Chapter B3: Environmental Heritage of Camden DCP 2011 provides guidelines for appropriate work at heritage places.

The Growth Centres DCPs can be viewed at: http://www.planning.nsw.gov.au/Plans-for-your-area/Priority-Growth-Areas-and-Precincts/South-West-Priority-Growth-Area

The Camden DCP 2011 can also be viewed online.

What is of heritage significance within a heritage place?

Local heritage listing applies to the whole property. It does not just apply to the front or exterior of the building.

To determine what is of heritage significance on a property, the history of the property and its fabric must be understood. This is best carried out by a heritage consultant who has qualifications and experience in working with heritage buildings. What is of significance must be determined for each property and may include :

  • significant fabric both externally and internally;
  • public view points of the property;
  • The layering of fabric over time, not just original fabric; and
  • Associated structures such as outbuildings, fences, driveways, tree plantings, wells etc.

Understanding significance is the first step in which will guide what new work or changes are appropriate. A heritage consultant can advise on what is of heritage significance on the property and advise on what works are appropriate. Download a list of consultants and practitioners.

More Information

The criteria for assessing heritage significance are fully explained in Assessing Heritage Significance produced by the NSW Heritage Office. 

Are there guidelines for conservation and appropriate new development?

The aim for new development, changes or additions to heritage places is to respect and retain the qualities and characteristics that make the heritage place special.

The following documents can be used as a guide to appropriate conservation works and appropriate new development:

The NSW Heritage Council can provide guidance on how to provide access, modern services and fire upgrades in an appropriate way to significant heritage buildings. More information can be found in the attached brochure.

What are appropriate new materials?

Patch repairing old materials on heritage places is preferable to replacing with new materials. Replacing materials will lose the aged character, which often adds to the significance.

The following are common questions about replacing old material with modern material on heritage places.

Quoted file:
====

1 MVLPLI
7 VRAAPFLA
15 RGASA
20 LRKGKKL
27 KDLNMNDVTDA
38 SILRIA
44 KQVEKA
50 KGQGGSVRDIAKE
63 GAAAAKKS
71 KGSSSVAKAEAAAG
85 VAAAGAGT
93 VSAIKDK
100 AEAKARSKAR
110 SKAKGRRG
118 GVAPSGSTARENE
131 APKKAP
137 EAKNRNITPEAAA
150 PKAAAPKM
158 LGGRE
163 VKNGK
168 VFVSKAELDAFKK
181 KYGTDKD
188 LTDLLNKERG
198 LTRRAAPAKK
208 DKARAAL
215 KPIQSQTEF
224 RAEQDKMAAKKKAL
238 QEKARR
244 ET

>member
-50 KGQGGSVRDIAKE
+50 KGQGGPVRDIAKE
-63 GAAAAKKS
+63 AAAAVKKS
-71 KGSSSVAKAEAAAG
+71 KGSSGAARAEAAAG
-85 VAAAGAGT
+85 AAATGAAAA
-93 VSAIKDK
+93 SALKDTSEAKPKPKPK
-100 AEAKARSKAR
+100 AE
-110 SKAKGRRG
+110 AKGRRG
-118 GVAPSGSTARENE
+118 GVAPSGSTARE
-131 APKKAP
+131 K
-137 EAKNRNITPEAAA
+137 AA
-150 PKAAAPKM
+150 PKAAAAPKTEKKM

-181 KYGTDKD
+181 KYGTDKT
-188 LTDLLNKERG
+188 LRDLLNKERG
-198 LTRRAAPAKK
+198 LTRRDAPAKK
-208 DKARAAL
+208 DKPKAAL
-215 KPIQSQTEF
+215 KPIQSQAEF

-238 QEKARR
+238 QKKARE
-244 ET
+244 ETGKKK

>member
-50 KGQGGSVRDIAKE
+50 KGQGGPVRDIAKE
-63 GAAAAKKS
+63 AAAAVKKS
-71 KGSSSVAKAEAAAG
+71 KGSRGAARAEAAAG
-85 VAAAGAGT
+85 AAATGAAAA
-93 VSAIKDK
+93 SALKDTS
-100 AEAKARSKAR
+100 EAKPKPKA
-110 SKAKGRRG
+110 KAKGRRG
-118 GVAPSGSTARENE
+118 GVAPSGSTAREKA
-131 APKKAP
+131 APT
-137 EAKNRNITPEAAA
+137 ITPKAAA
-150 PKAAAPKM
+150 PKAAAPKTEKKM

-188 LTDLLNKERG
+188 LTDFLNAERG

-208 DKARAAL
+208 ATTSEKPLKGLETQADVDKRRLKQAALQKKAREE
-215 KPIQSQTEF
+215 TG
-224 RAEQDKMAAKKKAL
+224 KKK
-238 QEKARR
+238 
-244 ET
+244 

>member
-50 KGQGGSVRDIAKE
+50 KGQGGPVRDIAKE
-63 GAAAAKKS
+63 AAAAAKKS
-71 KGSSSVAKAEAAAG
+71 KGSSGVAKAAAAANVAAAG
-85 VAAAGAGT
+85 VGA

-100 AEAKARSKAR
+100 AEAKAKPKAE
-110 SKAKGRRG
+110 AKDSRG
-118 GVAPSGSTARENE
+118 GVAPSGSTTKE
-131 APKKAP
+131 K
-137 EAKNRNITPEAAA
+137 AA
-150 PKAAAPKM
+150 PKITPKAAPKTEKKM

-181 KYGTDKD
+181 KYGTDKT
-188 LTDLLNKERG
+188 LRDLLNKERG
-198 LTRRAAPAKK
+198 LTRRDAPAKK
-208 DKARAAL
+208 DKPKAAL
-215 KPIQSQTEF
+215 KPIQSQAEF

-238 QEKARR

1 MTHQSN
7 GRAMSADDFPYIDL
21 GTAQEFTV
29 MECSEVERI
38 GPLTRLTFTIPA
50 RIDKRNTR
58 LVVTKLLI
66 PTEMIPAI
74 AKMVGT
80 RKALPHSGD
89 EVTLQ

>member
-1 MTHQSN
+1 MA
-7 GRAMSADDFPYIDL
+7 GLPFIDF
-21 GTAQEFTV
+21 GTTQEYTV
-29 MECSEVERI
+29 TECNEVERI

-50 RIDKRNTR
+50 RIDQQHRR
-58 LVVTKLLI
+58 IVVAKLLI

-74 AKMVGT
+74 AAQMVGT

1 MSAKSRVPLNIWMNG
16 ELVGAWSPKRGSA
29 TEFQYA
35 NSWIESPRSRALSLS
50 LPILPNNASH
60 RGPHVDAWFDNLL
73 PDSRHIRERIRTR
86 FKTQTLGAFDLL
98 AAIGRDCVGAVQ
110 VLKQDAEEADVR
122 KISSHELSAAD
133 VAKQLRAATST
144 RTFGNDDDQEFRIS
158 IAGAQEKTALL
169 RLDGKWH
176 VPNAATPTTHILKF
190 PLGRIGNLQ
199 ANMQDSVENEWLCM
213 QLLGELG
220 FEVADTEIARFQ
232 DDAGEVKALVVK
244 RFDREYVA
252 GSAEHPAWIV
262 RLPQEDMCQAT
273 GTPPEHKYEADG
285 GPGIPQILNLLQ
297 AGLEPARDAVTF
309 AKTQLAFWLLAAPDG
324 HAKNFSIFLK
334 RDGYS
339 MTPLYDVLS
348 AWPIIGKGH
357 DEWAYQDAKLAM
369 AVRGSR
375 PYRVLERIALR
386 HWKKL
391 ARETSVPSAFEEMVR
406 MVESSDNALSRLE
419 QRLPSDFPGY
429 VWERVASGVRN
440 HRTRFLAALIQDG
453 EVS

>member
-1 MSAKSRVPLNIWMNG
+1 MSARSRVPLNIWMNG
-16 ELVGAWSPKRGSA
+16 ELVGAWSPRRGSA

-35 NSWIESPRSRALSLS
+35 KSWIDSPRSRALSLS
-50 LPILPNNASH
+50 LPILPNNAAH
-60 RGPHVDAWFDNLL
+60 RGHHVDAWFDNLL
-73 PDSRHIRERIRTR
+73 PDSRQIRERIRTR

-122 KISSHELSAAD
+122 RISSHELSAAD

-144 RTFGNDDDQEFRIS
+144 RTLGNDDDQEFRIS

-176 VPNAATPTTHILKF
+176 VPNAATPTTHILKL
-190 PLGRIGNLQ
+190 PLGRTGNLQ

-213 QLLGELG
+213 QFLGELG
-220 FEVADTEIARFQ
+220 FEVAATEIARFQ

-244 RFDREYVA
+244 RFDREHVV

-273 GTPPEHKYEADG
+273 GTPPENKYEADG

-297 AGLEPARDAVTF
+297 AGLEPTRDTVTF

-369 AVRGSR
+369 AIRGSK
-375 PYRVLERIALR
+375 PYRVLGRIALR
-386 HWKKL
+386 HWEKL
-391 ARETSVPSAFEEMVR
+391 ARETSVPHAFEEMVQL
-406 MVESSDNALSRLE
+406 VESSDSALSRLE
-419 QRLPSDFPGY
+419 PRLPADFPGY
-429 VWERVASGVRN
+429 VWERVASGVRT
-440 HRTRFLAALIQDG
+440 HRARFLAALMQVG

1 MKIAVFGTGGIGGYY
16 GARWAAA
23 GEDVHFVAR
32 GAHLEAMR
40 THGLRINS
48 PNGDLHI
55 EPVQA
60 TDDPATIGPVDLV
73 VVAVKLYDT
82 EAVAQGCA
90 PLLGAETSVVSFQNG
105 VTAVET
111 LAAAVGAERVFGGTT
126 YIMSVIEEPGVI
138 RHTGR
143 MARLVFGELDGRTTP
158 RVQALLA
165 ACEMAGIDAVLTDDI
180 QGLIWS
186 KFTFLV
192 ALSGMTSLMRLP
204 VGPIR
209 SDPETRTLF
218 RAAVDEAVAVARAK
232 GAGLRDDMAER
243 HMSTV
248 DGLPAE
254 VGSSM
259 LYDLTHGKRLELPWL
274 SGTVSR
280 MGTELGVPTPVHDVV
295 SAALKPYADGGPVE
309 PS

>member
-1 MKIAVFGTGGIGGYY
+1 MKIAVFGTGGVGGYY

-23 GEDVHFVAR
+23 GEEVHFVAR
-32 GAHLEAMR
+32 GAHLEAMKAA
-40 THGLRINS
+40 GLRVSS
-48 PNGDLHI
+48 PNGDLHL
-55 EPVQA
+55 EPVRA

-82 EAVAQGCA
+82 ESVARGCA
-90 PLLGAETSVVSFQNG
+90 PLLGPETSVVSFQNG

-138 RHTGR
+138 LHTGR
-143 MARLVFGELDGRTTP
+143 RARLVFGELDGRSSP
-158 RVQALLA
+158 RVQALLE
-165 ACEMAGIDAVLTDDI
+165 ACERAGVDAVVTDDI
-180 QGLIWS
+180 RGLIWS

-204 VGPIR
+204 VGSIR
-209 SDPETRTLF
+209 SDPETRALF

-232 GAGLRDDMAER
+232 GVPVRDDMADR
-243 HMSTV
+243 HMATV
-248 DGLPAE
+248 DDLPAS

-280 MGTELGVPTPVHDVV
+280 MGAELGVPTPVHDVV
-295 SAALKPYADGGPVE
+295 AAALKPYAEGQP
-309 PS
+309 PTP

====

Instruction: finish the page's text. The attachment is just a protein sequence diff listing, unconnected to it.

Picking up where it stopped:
As a general guide:

  • Colourbond is not appropriate for roofs or walls on old buildings in heritage places. Short sheet galvanized steel is more appropriate for roofs. This can be painted or will dull with age.
  • Colourbond is not appropriate for fences. Timber paling fences are more appropriate for side and rear fences.
  • Timber windows should not be replaced with aluminum.

Old buildings usually have windows that are of different proportions to modern windows. The windows are usually taller than they are wide; and windows with these proportions should be used.

Can a heritage place be demolished?

In the majority of cases, a heritage place cannot be demolished as this is contrary to the reason for heritage listing, which is to ensure the place is retained for future generations.

Should a heritage place be threatened, Council may apply for an Interim Heritage Order to protect the place under the Heritage Act 1977 (NSW). Court Orders and penalties for breaches can be applied under Part 7 of the Heritage Act.

However, there may be some less significant or even intrusive elements that may be demolished. Development Consent must be obtained and you are encouraged to discuss this at an early stage with Council's Heritage Officer on ph. 4654 7777 or email. 

What works require development consent?

Council requires a Development Application (DA) for the following work to a heritage place to assess its impact on the heritage significance:

  • Demolishing or moving a heritage place
  • Altering the exterior of a heritage place (including making changes to a building's detail, fabric, finish or appearance)
  • Making structural changes to the interior of a building that forms part of a heritage item
  • Disturbing or damaging a known or suspected archaeological site
  • Disturbing or excavating a known Aboriginal place
  • Erecting a building on land which is a heritage place
  • Subdividing land on which is a heritage place.
  • Anything that is defined as development in the Environmental Planning and Assessment Act.

More Information:

See Clause 5.10(2) of Camden LEP 2010.

What is the applicability of the Codes SEPP to heritage listed properties?

The NSW Housing Code within the State Environmental Planning Policy - Except and Complying Development Codes(2008) and the  Infrastructure State Environmental Planning Policy (2007) set out certain minor work that can be carried out to Heritage Items and within HCAs without development consent. Full details are provided in the legislation and must be complied with fully.

More Information:

When is Development Consent not required?

A Development Application and a Heritage Management Document  may not be required at Council's discretion if the proposed work to a heritage place:

  • Is minor in nature or
  • Is for the maintenance of the heritage place and
  • Would not adversely affect the heritage significance of the heritage place.

Council offers a free heritage advisory service to achieve good heritage outcomes for work to heritage places. To take advantage of this incentive you must:

  • Provide details of the work in writing to Council's Heritage Officer for advice
  • Be willing to explore options/alternatives
  • Provide technical information, brochures, photos etc to explain your proposal to assist staff to determine the effect on the heritage significance of the heritage place.
  • Accept that while every effort will be made for a quick response the advice is provided at no cost to the applicant and is subject to the time frame of staff.

Council will respond to the applicant in writing if the work can commence without a DA and any conditions that are required.